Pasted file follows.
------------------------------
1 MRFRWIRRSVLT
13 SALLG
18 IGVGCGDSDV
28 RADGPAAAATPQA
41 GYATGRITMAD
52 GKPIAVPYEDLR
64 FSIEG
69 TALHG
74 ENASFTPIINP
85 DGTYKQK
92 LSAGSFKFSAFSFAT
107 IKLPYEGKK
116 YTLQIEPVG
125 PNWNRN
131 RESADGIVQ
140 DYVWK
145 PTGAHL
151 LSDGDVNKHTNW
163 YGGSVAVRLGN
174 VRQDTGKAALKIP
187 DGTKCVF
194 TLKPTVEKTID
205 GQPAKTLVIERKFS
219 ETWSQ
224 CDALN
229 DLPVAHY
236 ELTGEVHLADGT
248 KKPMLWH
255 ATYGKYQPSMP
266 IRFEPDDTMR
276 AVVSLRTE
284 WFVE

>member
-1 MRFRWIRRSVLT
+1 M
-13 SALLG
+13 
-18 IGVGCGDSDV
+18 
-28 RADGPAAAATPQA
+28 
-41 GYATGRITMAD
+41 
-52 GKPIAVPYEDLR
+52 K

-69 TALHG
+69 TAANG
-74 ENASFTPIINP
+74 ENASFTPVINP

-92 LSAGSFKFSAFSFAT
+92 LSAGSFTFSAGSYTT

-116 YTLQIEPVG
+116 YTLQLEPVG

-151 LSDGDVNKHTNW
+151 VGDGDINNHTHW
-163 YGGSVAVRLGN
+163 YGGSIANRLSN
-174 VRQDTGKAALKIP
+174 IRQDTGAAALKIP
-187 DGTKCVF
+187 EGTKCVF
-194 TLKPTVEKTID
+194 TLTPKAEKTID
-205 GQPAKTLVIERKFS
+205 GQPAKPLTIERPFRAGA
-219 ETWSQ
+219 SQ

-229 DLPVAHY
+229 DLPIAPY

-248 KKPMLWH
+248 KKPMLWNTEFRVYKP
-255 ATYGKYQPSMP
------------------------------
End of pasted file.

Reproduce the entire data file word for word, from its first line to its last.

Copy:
1 MRFRWIRRSVLT
13 SALLG
18 IGVGCGDSDV
28 RADGPAAAATPQA
41 GYATGRITMAD
52 GKPIAVPYEDLR
64 FSIEG
69 TALHG
74 ENASFTPIINP
85 DGTYKQK
92 LSAGSFKFSAFSFAT
107 IKLPYEGKK
116 YTLQIEPVG
125 PNWNRN
131 RESADGIVQ
140 DYVWK
145 PTGAHL
151 LSDGDVNKHTNW
163 YGGSVAVRLGN
174 VRQDTGKAALKIP
187 DGTKCVF
194 TLKPTVEKTID
205 GQPAKTLVIERKFS
219 ETWSQ
224 CDALN
229 DLPVAHY
236 ELTGEVHLADGT
248 KKPMLWH
255 ATYGKYQPSMP
266 IRFEPDDTMR
276 AVVSLRTE
284 WFVE

>member
-1 MRFRWIRRSVLT
+1 M
-13 SALLG
+13 
-18 IGVGCGDSDV
+18 
-28 RADGPAAAATPQA
+28 
-41 GYATGRITMAD
+41 
-52 GKPIAVPYEDLR
+52 K

-69 TALHG
+69 TAANG
-74 ENASFTPIINP
+74 ENASFTPVINP

-92 LSAGSFKFSAFSFAT
+92 LSAGSFTFSAGSYTT

-116 YTLQIEPVG
+116 YTLQLEPVG

-151 LSDGDVNKHTNW
+151 VGDGDINNHTHW
-163 YGGSVAVRLGN
+163 YGGSIANRLSN
-174 VRQDTGKAALKIP
+174 IRQDTGAAALKIP
-187 DGTKCVF
+187 EGTKCVF
-194 TLKPTVEKTID
+194 TLTPKAEKTID
-205 GQPAKTLVIERKFS
+205 GQPAKPLTIERPFRAGA
-219 ETWSQ
+219 SQ

-229 DLPVAHY
+229 DLPIAPY

-248 KKPMLWH
+248 KKPMLWNTEFRVYKP
-255 ATYGKYQPSMP